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When Are Prayer Breaks an ‘Unreasonable’ Accommodation?

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Federal law requires your organization to grant “reasonable” accommodations for employees’ religious practices. Where’s the line between reasonable and unreasonable? God only knows. But this important new ruling sheds light on when you can say “no” to religious requests …

Case in Point: About 200 Muslim employees who worked at a Nebraska meatpacking slaughterhouse requested unscheduled breaks to pray more closely to sunset. The employer refused, saying that allowing that many employees to take unscheduled breaks at once would constitute an “undue hardship.” (Title VII of the Civil Rights Act of 1964 says employers don’t have to grant accommodations if they’re an undue hardship on the employer.)

A lower court ruled in favor of the employees. But on appeal that ruling was reversed and a court sided with the slaughterhouse, saying, “this accommodation would have imposed more than a de minimis cost on  (the employer), as well as on co-workers.” Where's the beef? The court cited these main reasons this break request was a "hardship":

  • Extra breaks would slow the production lines, increasing the risks of meat contamination.
  • The remaining employees would have to speed up their work to dangerous levels to prevent contamination, which could result in injuries because they worked with dangerous equipment.
  • The unscheduled breaks could require significant overtime costs to catch up on production. (Each unscheduled break would cost the employer over $18,000 per plant per day.)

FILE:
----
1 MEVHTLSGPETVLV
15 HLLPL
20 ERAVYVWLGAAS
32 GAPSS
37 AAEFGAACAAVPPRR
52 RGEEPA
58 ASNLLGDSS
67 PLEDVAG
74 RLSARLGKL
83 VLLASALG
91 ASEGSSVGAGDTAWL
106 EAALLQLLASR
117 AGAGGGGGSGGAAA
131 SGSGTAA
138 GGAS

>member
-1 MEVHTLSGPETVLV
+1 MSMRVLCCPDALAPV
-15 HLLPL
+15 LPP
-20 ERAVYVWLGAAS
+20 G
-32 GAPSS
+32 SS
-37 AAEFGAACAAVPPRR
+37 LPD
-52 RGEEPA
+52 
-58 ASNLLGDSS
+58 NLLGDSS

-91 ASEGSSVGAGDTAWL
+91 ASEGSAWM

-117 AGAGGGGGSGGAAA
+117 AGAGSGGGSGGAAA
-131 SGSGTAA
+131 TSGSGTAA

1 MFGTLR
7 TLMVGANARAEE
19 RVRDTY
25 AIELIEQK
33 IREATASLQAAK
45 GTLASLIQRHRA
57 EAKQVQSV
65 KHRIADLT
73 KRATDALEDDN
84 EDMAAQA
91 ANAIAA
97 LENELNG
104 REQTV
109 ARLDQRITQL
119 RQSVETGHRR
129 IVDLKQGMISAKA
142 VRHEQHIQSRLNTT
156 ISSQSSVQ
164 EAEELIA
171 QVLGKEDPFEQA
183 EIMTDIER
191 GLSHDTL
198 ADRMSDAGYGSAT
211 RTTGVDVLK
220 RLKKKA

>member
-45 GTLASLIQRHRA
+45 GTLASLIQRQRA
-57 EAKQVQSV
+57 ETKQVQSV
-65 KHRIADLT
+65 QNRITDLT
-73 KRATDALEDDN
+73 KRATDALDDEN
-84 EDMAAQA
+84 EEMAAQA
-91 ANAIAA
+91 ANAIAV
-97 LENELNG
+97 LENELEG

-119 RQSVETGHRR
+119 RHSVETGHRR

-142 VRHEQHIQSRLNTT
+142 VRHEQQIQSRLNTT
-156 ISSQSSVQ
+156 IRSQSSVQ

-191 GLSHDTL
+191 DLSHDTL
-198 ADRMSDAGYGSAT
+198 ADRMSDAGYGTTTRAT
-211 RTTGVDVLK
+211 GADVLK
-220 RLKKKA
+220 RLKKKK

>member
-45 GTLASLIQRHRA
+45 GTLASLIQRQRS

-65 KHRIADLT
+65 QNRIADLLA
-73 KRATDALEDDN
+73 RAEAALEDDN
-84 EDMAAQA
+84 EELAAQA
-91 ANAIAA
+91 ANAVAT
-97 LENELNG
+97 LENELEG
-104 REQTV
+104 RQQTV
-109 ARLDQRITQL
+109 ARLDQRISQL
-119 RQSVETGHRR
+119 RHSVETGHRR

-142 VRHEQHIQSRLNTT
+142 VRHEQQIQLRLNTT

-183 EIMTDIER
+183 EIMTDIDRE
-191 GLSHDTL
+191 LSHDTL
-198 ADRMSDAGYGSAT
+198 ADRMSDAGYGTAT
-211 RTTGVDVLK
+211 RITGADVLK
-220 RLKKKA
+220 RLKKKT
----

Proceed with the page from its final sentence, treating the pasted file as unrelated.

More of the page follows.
• The facilities were not large enough to accommodate mass breaks because the cafeteria, washrooms and lockers were set up to accommodate smaller groups of employees on a rolling shift schedule.

Bottom line: The court concluded that “disruption of work routines and a lowering of employee morale can constitute an undue hardship in a religious accommodation case.” (EEOC v. JBS)

3 Lessons Learned … Without Going To Court

  1. Safety matters. The court first considered many safety issues, including possible food contamination and the risk to remaining employees if they had to work faster around heavy equipment. The safety analysis is critical to exerting the undue hardship defense.
  2. Money matters. The court considered the costs associated with overtime, ending shifts 15 minutes early and granting additional breaks to the breaks already scheduled. Because so many employees were involved, the costs were higher than granting a few accommodations here and there on a case-by-case basis.
  3. Culture matters, too. This is important because the court looked at the impact of granting one group a reasonable accommodation at the expense of those who do not share the same religious beliefs. There were already employee walkouts and protests that disrupted the business. It seemed like avoiding one discrimination lawsuit could potentially beget another.

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